Jérôme Castagnier at Domaine Jérôme Castagnier in Morey-Saint-Denis.

érôme Castagnier in Morey-Saint-Denis is convinced. His village is the best of both worlds. The best of Chambolle-Musigny and the best of Gevrey-Chambertin.

– No matter which book on Burgundy you pick up, it always says that Morey has the finesse and elegance of Chambolle, and the structure and character of Gevrey. What they are saying is that Chambolle lacks a bit of structure and Gevrey a bit of finesse. In other words, Morey must be the best, he says with a big smile.

Clos de la Roche, Morey-Saint-Denis, Burgundy.Being squeezed in between Chambolle-Musigny and Gevrey-Chambertin, Morey-Saint-Denis has always been compared with its neighbours. Despite having four grand crus of its own, and sharing Bonnes Mares with Chambolle-Musigny, the village has found itself in a situation where the other villages tend to steal the show.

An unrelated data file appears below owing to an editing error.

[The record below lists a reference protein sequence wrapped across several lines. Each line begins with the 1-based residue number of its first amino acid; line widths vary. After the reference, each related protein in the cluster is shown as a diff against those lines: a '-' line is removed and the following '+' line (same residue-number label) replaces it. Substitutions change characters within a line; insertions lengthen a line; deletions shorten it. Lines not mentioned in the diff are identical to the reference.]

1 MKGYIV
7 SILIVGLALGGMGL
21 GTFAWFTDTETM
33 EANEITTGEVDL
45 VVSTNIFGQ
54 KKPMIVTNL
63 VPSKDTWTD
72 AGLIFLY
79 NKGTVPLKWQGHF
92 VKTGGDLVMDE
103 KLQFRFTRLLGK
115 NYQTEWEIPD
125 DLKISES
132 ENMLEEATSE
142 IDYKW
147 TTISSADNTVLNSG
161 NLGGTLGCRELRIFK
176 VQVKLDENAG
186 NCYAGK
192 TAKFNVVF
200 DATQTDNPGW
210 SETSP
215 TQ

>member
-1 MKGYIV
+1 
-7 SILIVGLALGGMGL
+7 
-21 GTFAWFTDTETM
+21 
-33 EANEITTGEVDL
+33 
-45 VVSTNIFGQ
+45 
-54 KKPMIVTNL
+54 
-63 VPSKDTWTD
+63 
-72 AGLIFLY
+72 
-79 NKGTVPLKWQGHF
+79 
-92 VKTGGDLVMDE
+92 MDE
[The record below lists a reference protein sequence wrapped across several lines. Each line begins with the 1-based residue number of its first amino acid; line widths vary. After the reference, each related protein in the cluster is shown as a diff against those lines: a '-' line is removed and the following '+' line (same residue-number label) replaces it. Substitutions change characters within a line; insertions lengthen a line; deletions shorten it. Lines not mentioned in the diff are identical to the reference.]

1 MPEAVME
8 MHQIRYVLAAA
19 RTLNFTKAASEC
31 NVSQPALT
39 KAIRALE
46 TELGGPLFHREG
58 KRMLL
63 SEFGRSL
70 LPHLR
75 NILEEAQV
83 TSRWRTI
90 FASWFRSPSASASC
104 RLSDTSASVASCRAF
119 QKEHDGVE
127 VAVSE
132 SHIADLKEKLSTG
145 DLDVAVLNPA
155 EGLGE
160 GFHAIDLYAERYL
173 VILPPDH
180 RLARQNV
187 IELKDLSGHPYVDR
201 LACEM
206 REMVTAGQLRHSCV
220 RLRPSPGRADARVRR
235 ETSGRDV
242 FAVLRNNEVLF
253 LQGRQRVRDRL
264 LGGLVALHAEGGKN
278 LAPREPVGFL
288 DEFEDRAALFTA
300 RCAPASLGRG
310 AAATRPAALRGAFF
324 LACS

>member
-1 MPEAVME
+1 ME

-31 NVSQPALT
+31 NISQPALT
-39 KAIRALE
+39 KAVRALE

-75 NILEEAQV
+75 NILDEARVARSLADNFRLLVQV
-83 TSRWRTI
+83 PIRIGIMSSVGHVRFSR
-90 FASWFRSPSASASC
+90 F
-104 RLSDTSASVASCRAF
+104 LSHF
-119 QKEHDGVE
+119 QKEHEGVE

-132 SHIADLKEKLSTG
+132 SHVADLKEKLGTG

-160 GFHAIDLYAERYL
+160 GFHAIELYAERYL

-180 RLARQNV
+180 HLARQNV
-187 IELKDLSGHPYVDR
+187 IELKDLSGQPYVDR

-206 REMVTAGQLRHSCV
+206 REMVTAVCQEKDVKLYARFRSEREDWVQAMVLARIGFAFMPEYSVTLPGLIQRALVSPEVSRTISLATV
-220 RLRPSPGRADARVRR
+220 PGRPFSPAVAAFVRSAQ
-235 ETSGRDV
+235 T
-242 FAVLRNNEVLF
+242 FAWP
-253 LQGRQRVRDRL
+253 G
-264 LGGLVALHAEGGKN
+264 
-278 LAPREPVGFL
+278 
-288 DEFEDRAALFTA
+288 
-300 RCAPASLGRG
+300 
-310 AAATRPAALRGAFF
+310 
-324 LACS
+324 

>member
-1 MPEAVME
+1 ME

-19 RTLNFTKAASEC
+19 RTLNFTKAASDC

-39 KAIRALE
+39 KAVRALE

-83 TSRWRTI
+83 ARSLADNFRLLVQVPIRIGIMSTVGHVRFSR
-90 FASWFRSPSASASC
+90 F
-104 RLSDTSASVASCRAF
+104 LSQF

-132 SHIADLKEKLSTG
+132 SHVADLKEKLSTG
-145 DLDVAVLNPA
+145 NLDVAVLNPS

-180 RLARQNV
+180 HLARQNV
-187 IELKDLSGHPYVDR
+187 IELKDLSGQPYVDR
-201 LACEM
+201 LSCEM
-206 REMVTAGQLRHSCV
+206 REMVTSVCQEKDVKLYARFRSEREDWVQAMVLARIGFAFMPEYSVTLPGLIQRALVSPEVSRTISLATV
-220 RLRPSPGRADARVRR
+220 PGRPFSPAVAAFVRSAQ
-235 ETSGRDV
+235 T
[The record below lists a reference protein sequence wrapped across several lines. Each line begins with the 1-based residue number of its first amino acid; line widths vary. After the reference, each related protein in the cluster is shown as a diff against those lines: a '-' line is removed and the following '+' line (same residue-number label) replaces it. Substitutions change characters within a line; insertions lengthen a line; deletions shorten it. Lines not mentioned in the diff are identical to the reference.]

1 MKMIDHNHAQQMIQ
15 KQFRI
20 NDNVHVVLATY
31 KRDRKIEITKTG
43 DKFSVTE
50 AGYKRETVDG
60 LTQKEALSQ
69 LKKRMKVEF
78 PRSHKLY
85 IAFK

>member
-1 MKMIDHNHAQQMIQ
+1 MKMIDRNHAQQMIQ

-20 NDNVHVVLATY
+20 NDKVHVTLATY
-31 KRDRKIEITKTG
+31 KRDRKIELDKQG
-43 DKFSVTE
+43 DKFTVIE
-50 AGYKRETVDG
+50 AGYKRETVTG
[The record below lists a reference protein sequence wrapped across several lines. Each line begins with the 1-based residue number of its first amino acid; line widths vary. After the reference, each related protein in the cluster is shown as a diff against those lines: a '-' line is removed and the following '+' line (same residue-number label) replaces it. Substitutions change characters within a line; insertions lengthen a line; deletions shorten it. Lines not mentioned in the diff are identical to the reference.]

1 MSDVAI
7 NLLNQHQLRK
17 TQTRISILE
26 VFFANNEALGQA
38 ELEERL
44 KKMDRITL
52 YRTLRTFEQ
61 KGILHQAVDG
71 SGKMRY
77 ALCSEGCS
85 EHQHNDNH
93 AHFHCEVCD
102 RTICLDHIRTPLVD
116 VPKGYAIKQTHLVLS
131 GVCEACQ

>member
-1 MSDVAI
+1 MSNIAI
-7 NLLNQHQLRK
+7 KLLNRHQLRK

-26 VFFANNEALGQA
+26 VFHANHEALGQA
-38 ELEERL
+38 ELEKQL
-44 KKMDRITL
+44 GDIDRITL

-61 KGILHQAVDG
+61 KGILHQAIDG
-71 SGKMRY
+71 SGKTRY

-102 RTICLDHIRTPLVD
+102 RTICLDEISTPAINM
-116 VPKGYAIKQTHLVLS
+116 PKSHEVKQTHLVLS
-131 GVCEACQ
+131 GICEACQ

Then again, Domaine Jérôme Castagnier is an extremely grand cru heavy estate. In terms of surface area it is below average. Just four hectares. But half of the domaine is grand cru, and this is also one of the few to have both Clos de la Roche and Clos Saint Denis.

Morey-Saint-Denis, Burgundy.– I’m the fifth or sixth largest owner of grand cru in Morey-Saint-Denis, says Jérôme Castagnier. But when it comes to village appellation Morey-Saint-Denis I’m the smallest. All I have is two rows of vines. That’s one barrel of wine.

Because of this, the very limited quantity of village Morey-Saint-Denis, it all goes into the Bourgogne rouge cuvée, making it a very luxurious regional appellation wine with 25 per cent of village Morey-Saint-Denis in it.

Growing up in Morey-Saint-Denis becoming a winegrower and taking on the family domaine was not the obvious choice for Jérôme Castagnier. Instead he picked up the trumpet and chose a career in music. After studies at the Conservatory in Dijon and the Conservatory in Paris he landed a job in the French Republican Guard Band, working at the Élysée Palace under both Jacques Chirac and Nicolas Sarkozy.